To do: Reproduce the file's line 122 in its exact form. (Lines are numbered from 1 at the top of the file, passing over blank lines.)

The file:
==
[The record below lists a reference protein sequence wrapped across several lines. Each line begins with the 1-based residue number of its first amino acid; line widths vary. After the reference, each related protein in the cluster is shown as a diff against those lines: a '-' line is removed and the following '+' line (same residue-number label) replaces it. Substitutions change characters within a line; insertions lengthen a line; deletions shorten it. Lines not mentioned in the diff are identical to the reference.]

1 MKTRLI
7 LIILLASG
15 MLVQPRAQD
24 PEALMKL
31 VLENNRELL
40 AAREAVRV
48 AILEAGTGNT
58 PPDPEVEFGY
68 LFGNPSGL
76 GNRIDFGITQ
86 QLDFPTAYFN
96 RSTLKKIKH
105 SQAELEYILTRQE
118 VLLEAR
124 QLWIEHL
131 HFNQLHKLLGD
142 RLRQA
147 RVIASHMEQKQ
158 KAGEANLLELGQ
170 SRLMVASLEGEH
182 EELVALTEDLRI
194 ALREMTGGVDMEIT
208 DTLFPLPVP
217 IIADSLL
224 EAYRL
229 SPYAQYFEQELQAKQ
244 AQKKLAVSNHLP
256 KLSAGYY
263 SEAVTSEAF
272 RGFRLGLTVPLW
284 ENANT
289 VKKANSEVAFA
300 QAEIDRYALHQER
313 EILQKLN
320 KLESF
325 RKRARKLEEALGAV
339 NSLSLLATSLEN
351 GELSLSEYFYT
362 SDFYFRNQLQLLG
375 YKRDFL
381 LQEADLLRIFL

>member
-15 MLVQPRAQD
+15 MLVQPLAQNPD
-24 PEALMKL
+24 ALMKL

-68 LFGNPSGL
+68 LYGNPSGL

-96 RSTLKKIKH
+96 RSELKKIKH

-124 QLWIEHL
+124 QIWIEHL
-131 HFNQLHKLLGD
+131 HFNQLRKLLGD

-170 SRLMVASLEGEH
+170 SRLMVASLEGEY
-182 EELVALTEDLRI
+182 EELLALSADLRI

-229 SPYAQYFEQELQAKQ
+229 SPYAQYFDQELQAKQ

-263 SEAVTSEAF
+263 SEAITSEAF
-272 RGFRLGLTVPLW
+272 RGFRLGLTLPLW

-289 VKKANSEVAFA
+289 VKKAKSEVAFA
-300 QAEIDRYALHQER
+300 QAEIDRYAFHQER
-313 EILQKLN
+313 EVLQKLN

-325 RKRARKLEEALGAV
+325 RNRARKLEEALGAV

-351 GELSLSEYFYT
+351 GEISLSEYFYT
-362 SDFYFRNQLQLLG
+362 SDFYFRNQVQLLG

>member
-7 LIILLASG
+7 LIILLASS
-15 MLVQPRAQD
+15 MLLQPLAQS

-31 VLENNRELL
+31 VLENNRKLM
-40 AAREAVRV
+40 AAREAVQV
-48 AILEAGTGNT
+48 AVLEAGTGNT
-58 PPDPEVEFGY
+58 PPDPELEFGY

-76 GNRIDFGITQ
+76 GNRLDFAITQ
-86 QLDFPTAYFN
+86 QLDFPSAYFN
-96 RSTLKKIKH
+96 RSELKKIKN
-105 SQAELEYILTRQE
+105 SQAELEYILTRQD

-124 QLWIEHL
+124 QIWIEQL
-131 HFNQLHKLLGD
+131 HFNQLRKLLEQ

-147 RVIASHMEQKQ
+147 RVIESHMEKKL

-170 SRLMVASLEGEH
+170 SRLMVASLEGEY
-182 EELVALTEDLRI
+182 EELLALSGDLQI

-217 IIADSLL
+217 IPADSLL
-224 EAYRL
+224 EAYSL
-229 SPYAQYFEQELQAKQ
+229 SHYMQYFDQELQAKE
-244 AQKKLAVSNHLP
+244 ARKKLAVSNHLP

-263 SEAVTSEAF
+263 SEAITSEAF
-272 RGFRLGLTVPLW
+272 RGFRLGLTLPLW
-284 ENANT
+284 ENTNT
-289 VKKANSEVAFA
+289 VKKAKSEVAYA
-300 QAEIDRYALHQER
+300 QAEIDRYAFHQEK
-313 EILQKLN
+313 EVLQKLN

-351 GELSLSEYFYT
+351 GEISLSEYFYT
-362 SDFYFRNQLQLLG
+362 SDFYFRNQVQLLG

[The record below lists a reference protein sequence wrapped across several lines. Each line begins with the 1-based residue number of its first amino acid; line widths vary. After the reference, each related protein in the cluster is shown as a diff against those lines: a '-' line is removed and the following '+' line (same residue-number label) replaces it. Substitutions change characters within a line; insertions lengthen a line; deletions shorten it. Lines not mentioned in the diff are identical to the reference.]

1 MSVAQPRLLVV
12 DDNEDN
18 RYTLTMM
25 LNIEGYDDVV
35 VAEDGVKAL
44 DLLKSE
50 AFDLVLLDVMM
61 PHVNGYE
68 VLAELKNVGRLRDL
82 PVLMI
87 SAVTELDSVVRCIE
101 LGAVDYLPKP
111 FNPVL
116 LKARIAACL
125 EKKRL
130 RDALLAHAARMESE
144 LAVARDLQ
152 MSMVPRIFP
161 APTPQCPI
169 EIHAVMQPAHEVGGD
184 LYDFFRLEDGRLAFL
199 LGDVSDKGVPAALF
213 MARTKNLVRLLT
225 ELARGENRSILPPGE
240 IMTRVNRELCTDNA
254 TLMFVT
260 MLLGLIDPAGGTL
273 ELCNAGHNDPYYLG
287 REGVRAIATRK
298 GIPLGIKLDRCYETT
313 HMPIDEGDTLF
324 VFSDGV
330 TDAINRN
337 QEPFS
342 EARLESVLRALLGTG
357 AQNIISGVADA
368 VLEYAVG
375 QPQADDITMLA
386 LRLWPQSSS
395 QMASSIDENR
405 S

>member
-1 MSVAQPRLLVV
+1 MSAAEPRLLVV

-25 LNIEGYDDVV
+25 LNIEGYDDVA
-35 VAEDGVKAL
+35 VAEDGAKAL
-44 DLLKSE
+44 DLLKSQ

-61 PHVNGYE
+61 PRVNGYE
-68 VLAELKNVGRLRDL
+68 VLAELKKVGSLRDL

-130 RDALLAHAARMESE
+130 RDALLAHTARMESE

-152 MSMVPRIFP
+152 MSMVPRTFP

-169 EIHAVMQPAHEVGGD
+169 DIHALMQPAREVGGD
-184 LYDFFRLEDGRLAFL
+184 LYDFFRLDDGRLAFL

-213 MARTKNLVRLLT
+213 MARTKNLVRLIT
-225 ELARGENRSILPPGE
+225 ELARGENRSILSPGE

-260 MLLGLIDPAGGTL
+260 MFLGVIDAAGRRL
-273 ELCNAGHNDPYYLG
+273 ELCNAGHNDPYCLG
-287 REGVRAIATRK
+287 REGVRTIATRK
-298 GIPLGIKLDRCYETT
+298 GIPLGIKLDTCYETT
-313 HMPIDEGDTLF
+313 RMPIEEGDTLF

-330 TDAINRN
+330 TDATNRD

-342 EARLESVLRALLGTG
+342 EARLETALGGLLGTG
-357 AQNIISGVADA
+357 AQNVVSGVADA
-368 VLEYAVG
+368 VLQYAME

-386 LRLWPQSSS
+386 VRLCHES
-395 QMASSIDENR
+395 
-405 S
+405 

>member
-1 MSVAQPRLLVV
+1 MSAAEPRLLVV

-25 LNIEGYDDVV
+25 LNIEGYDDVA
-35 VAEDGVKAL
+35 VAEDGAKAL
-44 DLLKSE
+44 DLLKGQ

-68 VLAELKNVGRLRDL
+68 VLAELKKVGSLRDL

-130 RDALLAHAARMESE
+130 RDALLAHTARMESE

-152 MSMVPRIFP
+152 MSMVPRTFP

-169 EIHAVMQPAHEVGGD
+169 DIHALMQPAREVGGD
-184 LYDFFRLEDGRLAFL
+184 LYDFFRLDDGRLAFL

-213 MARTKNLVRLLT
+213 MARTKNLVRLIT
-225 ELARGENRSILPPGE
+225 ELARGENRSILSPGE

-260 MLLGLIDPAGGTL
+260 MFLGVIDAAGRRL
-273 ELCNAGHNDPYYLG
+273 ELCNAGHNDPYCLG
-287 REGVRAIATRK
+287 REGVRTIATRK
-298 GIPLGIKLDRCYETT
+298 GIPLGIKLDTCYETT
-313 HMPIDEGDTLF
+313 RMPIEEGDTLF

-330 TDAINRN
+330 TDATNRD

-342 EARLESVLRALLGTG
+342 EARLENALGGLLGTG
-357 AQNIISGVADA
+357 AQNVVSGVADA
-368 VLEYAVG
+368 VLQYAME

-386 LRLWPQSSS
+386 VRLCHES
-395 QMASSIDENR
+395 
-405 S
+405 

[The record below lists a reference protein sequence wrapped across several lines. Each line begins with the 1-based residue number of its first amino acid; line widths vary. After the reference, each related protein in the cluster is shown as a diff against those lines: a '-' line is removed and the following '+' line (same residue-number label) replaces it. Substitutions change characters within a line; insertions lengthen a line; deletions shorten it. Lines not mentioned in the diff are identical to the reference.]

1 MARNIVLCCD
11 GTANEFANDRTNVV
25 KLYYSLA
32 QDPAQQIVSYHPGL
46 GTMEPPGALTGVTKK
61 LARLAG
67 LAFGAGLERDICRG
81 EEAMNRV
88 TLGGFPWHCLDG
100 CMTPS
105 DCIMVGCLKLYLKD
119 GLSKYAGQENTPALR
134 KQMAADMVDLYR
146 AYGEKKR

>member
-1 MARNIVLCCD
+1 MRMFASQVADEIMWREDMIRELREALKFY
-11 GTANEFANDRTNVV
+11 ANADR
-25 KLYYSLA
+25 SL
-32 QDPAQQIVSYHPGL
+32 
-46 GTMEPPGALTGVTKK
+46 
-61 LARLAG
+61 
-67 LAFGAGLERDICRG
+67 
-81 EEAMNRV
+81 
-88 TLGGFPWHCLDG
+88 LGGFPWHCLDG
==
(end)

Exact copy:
+284 ENTNT